Innovative technology used in the development of Kupu, an app to support the revitalisation of te reo Māori, is now being used to support even more native languages.
Woolaroo, a Google Arts & Culture experiment, has been launched allowing more language communities to preserve and expand their language word lists and add audio recordings to help with pronunciation.
As well as te reo, 10 global languages are supported in total, including Louisiana Creole, Sicilian, Rapa Nui and Yiddish.
The Te Murumāra Foundation, whose goal is to protect and maintain the integrity of Māori language resources, was integral to the development of the Kupu app, through the sharing of the Te Aka Māori Dictionary. Dr Tania Ka’ai, the foundation's Chair, was closely involved in the development of Woolaroo.
"This work is incredibly important for showcasing how digital platforms can make te reo and other endangered languages more accessible and interactive for both Kiwis and people all over the world," she said.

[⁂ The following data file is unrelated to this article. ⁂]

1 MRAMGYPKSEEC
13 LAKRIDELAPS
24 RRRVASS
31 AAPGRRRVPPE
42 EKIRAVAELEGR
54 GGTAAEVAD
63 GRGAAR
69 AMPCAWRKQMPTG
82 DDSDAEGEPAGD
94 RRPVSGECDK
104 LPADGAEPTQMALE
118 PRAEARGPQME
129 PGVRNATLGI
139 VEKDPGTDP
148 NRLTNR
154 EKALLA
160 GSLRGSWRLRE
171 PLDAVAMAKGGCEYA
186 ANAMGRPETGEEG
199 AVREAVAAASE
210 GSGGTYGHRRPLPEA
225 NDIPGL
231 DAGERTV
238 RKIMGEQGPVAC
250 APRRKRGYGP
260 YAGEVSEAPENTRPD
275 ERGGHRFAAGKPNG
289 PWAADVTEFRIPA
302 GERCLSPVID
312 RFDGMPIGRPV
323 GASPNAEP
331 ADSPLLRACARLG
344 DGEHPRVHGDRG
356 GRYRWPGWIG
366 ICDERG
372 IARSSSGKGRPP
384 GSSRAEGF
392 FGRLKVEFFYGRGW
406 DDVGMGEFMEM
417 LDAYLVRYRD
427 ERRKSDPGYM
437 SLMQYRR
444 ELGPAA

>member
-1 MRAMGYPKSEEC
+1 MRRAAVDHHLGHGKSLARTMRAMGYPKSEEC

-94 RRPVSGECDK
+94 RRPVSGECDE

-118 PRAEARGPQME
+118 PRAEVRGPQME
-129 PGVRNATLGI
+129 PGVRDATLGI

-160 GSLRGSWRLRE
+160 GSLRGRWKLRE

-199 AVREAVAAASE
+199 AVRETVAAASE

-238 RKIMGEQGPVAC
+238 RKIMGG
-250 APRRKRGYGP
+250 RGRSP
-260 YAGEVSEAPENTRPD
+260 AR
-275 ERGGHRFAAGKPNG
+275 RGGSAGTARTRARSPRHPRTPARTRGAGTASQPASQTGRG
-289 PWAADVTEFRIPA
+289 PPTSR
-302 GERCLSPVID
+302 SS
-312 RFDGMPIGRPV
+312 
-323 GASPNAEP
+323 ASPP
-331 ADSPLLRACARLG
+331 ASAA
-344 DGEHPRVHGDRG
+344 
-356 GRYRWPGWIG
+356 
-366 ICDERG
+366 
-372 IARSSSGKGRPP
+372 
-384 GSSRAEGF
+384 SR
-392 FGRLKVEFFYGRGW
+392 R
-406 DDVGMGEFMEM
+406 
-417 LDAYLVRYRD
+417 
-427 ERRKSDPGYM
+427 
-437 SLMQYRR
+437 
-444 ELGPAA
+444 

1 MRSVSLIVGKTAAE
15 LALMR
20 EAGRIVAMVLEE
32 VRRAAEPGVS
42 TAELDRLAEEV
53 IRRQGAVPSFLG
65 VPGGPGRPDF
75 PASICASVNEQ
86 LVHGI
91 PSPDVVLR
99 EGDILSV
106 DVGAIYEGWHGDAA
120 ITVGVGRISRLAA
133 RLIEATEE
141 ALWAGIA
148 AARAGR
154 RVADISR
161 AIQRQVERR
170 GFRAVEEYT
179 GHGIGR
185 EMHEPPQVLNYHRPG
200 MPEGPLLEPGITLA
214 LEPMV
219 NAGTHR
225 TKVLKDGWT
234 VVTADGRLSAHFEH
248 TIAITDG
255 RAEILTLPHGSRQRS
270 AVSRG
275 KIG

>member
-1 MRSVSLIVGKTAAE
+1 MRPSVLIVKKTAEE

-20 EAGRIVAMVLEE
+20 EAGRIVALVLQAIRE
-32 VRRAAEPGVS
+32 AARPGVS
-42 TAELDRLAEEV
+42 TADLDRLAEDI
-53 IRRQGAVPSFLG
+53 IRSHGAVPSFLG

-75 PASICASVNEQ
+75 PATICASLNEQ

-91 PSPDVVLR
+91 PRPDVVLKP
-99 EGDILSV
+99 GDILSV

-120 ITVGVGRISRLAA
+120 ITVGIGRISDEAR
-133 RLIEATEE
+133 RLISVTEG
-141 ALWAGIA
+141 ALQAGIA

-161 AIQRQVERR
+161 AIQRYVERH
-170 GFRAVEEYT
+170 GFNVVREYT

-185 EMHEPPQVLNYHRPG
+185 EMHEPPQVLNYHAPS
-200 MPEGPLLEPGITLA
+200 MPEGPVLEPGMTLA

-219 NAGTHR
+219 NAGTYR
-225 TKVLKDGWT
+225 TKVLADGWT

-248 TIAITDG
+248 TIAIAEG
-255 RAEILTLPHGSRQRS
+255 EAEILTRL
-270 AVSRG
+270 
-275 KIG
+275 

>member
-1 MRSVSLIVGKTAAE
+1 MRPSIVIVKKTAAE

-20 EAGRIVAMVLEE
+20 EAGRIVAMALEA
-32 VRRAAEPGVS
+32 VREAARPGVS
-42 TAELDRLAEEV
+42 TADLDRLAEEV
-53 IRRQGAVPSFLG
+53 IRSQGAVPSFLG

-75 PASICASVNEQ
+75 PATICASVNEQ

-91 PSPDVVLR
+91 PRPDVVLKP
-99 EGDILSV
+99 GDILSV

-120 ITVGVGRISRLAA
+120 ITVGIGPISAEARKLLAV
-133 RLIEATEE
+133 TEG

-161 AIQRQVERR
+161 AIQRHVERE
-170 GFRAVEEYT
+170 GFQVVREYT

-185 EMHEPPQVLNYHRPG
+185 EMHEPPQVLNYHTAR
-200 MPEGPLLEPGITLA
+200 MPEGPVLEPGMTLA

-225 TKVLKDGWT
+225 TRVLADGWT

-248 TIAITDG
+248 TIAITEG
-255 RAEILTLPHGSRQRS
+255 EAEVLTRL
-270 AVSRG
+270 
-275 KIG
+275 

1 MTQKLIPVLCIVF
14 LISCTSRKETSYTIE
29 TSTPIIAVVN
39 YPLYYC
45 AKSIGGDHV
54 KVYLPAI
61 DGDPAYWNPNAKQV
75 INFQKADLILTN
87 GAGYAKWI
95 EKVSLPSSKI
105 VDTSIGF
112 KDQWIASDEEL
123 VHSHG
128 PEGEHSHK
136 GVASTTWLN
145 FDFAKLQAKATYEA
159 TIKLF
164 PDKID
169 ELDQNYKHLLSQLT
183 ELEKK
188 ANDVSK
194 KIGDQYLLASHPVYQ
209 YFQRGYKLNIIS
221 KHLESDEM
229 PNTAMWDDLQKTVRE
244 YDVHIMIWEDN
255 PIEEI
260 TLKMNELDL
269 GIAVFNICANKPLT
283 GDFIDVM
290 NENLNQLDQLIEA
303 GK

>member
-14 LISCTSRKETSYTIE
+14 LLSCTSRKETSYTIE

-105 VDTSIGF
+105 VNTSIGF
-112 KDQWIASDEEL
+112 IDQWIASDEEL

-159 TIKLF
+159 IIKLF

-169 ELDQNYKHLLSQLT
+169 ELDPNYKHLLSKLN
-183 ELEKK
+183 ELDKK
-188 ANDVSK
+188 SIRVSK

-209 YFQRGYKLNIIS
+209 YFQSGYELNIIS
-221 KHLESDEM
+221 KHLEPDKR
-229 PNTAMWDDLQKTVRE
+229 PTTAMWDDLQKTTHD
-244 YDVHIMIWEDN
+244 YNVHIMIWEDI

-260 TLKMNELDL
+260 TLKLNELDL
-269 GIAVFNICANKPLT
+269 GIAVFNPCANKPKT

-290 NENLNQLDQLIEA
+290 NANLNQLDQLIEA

"At Te Murumāra Foundation we’re continuing to evolve and develop in our commitment to sharing te reo Māori resources, and this next evolution of the technology and scale of reach is truly exciting for indigenous languages all over the world."
Woolaroo was co-developed by RUSH, a digital product studio in Aotearoa.
Chris Rollings, Executive Producer of Partner Innovation APAC at Google said he hopes people will enjoy learning and interacting with languages that are new to them while learning of shared heritages.
"All of the languages on Woolaroo are a crucial aspect of a community’s cultural heritage. If you, your grandparents or people in your community speak any of these languages – even if just a few words – by giving it a go, you can help to expand the growing coverage of Woolaroo," he said.